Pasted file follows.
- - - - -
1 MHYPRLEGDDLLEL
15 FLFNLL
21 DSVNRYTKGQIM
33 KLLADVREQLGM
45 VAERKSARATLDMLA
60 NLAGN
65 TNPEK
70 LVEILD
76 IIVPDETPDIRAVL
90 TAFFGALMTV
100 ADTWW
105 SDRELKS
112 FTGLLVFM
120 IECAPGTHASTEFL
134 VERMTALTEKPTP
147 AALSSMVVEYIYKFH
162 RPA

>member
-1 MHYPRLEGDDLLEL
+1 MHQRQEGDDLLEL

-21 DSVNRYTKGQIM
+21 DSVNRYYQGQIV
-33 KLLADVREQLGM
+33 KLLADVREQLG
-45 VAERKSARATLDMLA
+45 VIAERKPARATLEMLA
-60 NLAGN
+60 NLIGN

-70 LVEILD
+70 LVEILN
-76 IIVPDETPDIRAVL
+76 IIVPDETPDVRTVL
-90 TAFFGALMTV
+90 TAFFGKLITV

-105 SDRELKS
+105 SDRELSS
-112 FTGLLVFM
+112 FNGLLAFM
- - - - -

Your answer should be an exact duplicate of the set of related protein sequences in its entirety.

1 MHYPRLEGDDLLEL
15 FLFNLL
21 DSVNRYTKGQIM
33 KLLADVREQLGM
45 VAERKSARATLDMLA
60 NLAGN
65 TNPEK
70 LVEILD
76 IIVPDETPDIRAVL
90 TAFFGALMTV
100 ADTWW
105 SDRELKS
112 FTGLLVFM
120 IECAPGTHASTEFL
134 VERMTALTEKPTP
147 AALSSMVVEYIYKFH
162 RPA

>member
-1 MHYPRLEGDDLLEL
+1 MHQRQEGDDLLEL

-21 DSVNRYTKGQIM
+21 DSVNRYYQGQIV
-33 KLLADVREQLGM
+33 KLLADVREQLG
-45 VAERKSARATLDMLA
+45 VIAERKPARATLEMLA
-60 NLAGN
+60 NLIGN

-70 LVEILD
+70 LVEILN
-76 IIVPDETPDIRAVL
+76 IIVPDETPDVRTVL
-90 TAFFGALMTV
+90 TAFFGKLITV

-105 SDRELKS
+105 SDRELSS
-112 FTGLLVFM
+112 FNGLLAFM